Does that mean that I can’t work out on my own?  No – in fact, I love that, too.  I actually prefer to NOT have to coordinate with others when it comes to some fitness.  But it does mean that when I’m struggling to get workouts in, and struggling to be more active, I call on that network to help fill the missing gap.   This week, it means I made plans to swim with Abby at least ONE night (we said two, but even that’s looking like one); and I’ll probably look to meet another friend for a bike ride on Friday morning.   Also, I have a carrot.

For me, the Chicago Triathlon is such a HUGE priority that I will.not. miss the opportunity because I didn’t get my walk/runs in.  By placing it on the schedule, and knowing that I have to be at a certain level of fitness to complete the race, I will get the walk/run workouts in.  Period.  First, because the race is very long, and it scares me to be unprepared; and second, because it is my single greatest proof – to me, and only to me – that I’ll have healed from this injury.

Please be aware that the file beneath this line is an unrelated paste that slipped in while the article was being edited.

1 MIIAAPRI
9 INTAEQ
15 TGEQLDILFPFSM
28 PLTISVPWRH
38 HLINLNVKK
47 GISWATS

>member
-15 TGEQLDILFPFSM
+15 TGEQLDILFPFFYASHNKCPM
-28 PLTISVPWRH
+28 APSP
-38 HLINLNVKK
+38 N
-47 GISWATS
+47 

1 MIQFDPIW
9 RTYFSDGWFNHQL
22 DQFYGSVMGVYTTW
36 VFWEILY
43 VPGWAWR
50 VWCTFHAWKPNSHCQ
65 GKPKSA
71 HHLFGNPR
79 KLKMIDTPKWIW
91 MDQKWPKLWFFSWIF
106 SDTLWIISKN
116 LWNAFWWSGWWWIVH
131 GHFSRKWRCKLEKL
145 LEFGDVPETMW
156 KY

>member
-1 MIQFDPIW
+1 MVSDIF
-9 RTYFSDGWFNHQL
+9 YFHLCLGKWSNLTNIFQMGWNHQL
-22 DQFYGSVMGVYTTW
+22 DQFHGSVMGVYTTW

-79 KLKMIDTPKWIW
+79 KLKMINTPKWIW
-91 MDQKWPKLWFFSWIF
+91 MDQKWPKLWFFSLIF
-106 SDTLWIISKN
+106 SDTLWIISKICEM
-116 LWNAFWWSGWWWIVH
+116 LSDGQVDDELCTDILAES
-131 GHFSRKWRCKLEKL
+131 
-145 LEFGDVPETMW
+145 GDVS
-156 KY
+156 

What does it take for you? This is what it takes for ME to live an active life – to meet the demands of work, and play, in a way that doesn’t make me want to go crazy.  The question is: what does it take for YOU?  Are you doing what you could be doing to lead a more active life?  Are you struggling to do things alone?  What makes you get out the door?  And how can you make it easier?

As we go through this process of becoming more active people, these are the questions we must continue to ask ourselves.  The ONLY way to create sustainable, real change in our lives is to constantly monitor and be aware of what IS and ISN’T working for us, and to adjust accordingly.   Don’t be afraid to be real about who you are, and what works, and what doesn’t.  It can help you change your life.

Think about it, and try out a few solutions.  Figure out who you are, and what you need.  It’s not always easy, but it’s always worth your time and effort.

See you on the path!

6 thoughts

  1. Are you in my head? You are! Wow. Me and my mental buddies have been having this conversation off and on for a while and it came down to this: I KNOW how much I LOVE the power surge I get from exerting myself physically and I have to do something (anything) every day to keep that craving fresh in my mind.